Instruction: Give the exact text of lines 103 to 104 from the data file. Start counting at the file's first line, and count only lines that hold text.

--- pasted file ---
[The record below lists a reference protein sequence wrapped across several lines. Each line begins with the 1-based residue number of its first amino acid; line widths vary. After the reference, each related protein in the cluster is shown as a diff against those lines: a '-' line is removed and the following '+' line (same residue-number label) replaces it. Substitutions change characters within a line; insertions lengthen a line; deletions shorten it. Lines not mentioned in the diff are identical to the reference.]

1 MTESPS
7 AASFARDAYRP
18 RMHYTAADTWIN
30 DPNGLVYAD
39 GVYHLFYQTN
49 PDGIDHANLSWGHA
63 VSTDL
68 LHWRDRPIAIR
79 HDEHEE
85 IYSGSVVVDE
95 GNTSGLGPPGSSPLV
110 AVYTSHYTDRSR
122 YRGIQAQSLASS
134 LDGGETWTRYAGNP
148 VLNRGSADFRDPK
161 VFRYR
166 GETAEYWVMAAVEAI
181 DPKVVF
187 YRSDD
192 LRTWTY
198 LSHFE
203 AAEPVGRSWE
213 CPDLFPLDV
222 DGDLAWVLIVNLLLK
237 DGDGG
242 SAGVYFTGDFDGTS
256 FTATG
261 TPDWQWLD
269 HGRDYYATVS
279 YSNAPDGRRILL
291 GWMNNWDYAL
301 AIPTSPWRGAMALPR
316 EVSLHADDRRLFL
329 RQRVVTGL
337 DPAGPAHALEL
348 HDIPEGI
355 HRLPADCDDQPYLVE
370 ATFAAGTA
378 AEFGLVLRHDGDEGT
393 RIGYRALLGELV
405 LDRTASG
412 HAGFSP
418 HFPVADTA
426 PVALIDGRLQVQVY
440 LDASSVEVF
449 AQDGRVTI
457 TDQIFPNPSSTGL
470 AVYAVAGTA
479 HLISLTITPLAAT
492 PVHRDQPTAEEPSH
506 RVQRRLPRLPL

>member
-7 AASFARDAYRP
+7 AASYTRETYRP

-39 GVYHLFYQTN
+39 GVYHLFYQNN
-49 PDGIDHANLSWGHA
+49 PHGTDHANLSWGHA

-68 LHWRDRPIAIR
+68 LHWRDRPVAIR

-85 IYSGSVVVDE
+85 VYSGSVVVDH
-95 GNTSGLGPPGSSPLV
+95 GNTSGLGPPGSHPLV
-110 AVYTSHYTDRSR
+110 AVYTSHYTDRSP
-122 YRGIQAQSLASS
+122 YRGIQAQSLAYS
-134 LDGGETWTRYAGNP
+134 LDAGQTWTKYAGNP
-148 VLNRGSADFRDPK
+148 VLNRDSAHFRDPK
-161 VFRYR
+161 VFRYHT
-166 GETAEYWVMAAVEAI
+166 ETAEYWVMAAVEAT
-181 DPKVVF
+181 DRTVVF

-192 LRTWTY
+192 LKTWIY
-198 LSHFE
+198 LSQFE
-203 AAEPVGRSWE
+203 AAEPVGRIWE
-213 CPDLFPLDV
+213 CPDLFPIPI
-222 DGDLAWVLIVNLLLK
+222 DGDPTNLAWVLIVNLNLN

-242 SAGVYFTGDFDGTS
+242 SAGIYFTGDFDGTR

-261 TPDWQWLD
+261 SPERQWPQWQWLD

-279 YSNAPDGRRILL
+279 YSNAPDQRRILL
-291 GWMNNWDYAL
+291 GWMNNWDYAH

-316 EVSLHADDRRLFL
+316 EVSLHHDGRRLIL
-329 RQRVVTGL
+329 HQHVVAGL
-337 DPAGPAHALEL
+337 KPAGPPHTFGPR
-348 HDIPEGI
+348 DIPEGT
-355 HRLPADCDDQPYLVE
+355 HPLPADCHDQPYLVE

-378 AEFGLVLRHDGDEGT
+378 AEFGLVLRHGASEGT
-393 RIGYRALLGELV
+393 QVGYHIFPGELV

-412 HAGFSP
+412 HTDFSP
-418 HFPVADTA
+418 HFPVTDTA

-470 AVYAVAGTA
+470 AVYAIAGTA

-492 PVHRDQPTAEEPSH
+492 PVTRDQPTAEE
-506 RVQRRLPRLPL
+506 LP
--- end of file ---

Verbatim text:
+337 KPAGPPHTFGPR
-348 HDIPEGI